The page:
Third party legal charge secures all monies owed by borrower and related parties

The High Court has held that a third party legal charge secured not only the initial £27 million loan granted by a Bank to a property development company, but also secured further loans not only to the borrower but also other related companies.

The Facts

Bank of Ireland (the “Bank”) lent £27 million to Inis Developments Limited (“Inis”) to develop a block of flats in Stratford, London (the “Property”) in 2007. Further loans of £10 million and £6 million were lent to Inis in 2008 and an overdraft facility was also granted to it by the Bank in 2010. The Property was owned by Irish property developers Conal McFeely and Thomas McFeely (the “McFeelys”) and was held on trust by them for Ashwood Enterprises Limited (“Ashwood”). Inis’ liabilities were secured by way of a third party legal charge (the “TPLC”) over the Property given by the McFeelys as mortgagors with Ashwood’s consent. Ashwood and the McFeelys also provided guarantees of Inis’ liabilities to the Bank.

By 2010, the development remained incomplete, Inis was in default and the Bank was concerned that falling property values were presenting a risk to its security. At the same time, responsibility for the Bank’s loans had been transferred to the Irish National Asset Management Agency (“NAMA”). The Bank subsequently made a formal demand against the McFeelys in the sum of £39 million and appointed fixed charge receivers over the Property. The McFeelys claimed that the TPLC was limited to the original £27 million facility and that the appointment of the receivers was invalid because the Bank had overstated the redemption figure in its formal demand. Alternatively, they argued that the receivers’ appointment was invalid because the Bank was acting as agent for NAMA and NAMA could not appoint the receivers since it was not a party to the TPLC.

The decision

The TPLC was an “all monies” charge since it was expressed to secure all of Inis’ obligations including all present, future, actual or contingent obligations, whether incurred alone or jointly with another. The Court therefore decided that, under standard principles of contractual construction, a reasonable person who had all the background knowledge available to the parties at the time of the contract would have understood that the TPLC was intended to extend to all the liabilities owed by the Bank by Inis, Ashwood and the McFeelys. Of particular significance was the fact that the TPLC expressly allowed the Bank to grant Inis “or any other person any new or increased facility” without the need for the McFeelys’ consent.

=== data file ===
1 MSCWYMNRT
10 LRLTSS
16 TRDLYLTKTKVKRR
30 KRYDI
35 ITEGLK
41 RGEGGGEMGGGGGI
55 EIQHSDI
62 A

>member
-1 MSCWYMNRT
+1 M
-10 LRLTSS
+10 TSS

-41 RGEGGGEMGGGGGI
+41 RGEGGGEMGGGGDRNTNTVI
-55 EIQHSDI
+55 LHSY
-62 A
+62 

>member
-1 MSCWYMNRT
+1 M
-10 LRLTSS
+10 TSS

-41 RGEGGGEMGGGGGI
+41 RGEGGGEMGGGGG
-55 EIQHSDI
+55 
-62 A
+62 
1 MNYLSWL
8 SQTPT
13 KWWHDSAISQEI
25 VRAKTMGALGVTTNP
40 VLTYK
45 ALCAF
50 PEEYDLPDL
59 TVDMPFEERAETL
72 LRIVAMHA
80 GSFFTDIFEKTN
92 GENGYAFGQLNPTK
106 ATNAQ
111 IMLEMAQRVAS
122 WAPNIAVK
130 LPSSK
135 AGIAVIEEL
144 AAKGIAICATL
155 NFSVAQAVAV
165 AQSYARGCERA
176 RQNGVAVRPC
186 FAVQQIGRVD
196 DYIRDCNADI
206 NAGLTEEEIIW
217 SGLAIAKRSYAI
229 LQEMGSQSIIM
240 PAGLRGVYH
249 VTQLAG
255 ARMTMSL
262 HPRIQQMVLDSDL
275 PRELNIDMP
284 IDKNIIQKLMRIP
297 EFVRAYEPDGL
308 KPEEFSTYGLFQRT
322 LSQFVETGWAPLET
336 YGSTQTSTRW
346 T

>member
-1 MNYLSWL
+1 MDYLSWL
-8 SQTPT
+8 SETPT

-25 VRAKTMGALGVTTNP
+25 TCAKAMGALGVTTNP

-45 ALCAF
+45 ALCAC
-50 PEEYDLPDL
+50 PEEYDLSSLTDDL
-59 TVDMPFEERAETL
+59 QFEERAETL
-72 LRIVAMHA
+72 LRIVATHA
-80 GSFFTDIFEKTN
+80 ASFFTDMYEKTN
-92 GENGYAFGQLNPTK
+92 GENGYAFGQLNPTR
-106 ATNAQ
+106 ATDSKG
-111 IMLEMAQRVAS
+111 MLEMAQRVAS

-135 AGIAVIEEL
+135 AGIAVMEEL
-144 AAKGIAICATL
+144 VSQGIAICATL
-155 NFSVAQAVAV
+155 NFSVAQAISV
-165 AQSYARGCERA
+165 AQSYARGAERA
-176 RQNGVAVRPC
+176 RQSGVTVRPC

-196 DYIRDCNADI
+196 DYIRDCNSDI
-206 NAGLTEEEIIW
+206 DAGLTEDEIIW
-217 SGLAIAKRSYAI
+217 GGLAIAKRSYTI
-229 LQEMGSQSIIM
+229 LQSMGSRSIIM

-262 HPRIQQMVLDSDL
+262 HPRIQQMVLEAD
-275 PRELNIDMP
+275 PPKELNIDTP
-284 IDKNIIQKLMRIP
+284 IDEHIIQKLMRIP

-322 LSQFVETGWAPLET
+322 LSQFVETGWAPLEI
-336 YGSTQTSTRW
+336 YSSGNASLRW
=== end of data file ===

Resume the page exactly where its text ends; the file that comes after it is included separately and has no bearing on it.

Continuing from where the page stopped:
With regard to the receivers’ appointment, the demand was made up of sums secured by the TPLC and the Bank had clearly reserved its right to demand further sums. There was therefore no basis for arguing that the receivers’ appointment was invalid on the grounds of overstated sums in the demand.

Furthermore, under the Irish NAMA Act 2009, the TPLC amounted to a “foreign Bank asset” because it was governed by English law. Although the TPLC was not formally assigned to NAMA, the Bank was required to hold the benefit of such a foreign bank asset at NAMA’s direction under the terms of the Irish legislation. Since the legal interest in the TPLC remained with the Bank, there was therefore no agency and so the receivers were correctly appointed by the Bank.


In this case, the Bank refused to impose a narrow construction on the bank’s security and held that such a view was overridden by the standard contractual interpretation test of what a reasonable person would consider to be the intention of the parties, having the knowledge of those parties at the time the contract was entered into. In addition, the Court confirmed that the effective transfer of loans and security under the Irish NAMA scheme did not invalidate the appointment of receivers under English law.

Ashwood Enterprises v Bank of Ireland [2014] EWHC 2624 (Ch)